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College Students: Hungry and Homeless

College Students: Hungry and Homeless

When we think about struggling college students, surviving on ramen noodles cooked in a microwave may come to mind. Even though I didn’t like my roommate in college, we pulled our resources together and managed to live off-campus in a two-bedroom apartment. We had the basics and then some. We were able to put our attention towards being students.

A college education has always been viewed as the ideal path to success. We rarely question the necessity of obtaining a college degree, even now with entrepreneurship and social media marketing being top alternatives. The harsh reality is that there is $1.5 trillion dollars of tuition debt, and college costs keep rising. The pandemic has also increased rates of both food and housing insecurity among college students. What does this mean? Students are going hungry and homeless just to learn.

The 2021 #RealCollege study found that “nearly 3 in 5 college students faced some form of basic needs insecurity in 2020.”

When we think of the struggles that people experience for food and shelter, the solution is often to call on the government for help. Truth is, the government has shown they are not sympathetic to college students, since they are the ones paying for the experience of being there. The average cost for a full year of tuition at a public university (in state) is $25,290, and $50,900 for a private university. We can’t help but call this a crisis.

How do we reconcile the value of a college education with students living in their cars?

Homelessness can take several forms. Some students consider themselves homeless if they stay with friends. Others live in shelters, cars, abandoned buildings, or outdoor areas.

In California, where homelessness is an epidemic, Long Beach City College provides overnight parking for students living in their cars. From 10 p.m. until 7 a.m., up to 15 students are able to pull into a campus parking garage — monitored by security guards — to access Wi-Fi, electricity, and restrooms and, from 6 a.m. to 8 a.m., to have access to campus showers. All students in the program have access to services for basic needs.

What about the students who don’t have a vehicle?

In Massachusetts, community colleges are taking a different approach to student homelessness. Students are able to get campus housing at nearby Bridgewater State, Framingham State, Worcester State, and UMass Lowell. The initiative covers their meals and allows them to stay in student housing during school breaks, which can often be a lifesaver. Students are also teamed with resources that can assist with laptops.  

Depending on the needs of their students, as well as the budget, schools will provide different levels of assistance.

The high cost of college is just one reason for the homeless problem. COVID-19 also presented a whole set of challenges. Most students need to work in order to provide for themselves and pay tuition. This is worsened by rising costs of living, inconsistent wages, and school debt. Students are taking on a significant amount of debt to achieve their degrees.

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Hunger and homelessness can overlap, but not always. There were times when I was hungry in college, but I still had a roof over my head. Oftentimes, I went to a friend’s place or was able to scrounge a few dollars for a value meal. There are students who don’t have that luxury.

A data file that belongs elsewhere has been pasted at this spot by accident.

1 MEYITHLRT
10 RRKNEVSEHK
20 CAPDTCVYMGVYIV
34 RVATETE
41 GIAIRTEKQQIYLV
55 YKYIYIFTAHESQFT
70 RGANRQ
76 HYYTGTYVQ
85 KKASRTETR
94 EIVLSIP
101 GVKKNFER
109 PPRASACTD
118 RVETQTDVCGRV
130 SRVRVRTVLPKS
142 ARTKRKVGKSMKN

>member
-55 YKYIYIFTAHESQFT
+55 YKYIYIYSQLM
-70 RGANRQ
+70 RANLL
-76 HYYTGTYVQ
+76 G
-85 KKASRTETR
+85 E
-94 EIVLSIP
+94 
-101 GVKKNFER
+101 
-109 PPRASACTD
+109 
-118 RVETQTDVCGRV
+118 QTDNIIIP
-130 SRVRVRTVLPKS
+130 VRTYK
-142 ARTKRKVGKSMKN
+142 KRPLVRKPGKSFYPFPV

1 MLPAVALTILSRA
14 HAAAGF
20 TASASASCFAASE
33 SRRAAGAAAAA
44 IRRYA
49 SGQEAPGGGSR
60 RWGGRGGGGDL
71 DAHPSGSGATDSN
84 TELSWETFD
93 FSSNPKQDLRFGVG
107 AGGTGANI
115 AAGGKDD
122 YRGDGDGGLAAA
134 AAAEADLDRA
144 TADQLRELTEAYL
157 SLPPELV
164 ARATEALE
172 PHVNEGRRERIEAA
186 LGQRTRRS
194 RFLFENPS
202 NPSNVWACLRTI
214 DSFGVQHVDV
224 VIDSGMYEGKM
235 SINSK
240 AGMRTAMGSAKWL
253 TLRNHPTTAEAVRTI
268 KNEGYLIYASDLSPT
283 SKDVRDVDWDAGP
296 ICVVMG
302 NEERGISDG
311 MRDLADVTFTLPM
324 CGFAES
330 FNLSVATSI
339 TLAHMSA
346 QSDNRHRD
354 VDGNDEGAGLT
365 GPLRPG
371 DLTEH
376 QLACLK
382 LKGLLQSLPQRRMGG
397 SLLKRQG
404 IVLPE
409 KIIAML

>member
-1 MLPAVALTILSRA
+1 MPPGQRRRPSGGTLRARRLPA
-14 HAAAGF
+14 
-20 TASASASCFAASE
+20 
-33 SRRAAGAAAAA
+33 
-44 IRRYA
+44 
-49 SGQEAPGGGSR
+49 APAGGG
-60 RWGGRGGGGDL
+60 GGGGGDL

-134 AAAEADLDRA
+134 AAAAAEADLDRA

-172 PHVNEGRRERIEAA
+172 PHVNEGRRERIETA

The pandemic brought more problems on top of what was already overwhelming. When campuses closed in March 2020, college students no longer could rely on their campuses for food, Wi-Fi, and housing. Returning to campus, they realized these necessities were harder to come by. On some campuses, housing was just not available anymore.

In the case of Howard University, dozens of students pitched tents and slept outdoors in protest of “unlivable” conditions. Mold, insect and rodent infestations, and flooding is what the students faced, putting their health at risk. Why did it take over two weeks for the administration to do something? Why did these problems exist in the first place?

Despite what you may think, homeless students are not denied financial assistance or federal aid. Naturally, some students are too embarrassed to ask for help or even let their campuses know they are homeless. Colleges and universities can improve this by asking about homelessness right on the application, as well as registration materials. Also, there are advisors on-campus to help students make connections to resources.

As a college instructor, I have had students reach out to me sharing that they are homeless. One, in particular, is a military veteran, living in his van, and using his cell phone for Wi-Fi in order to submit work and participate in online discussions. There are times that I want to tell him to just focus on getting in a better situation and then enroll back in school when things are better. But who am I to suggest that anyone deny themselves the opportunity and right to attend college, even if they are homeless?

So, I do my part and encourage him to do his. We have good communication, and he lets me know if assignments will be late due to a poor internet connection. I listen. I encourage. I guide him towards resources that I know can help. I respect him because he is my student.

The typical image of a college student has changed. At the very least, students should have a support system. Society has to reimagine their view of student life and so do the institutions that enroll them. Students will have more opportunity and actually be able to do the one thing that matters most — just be a student.

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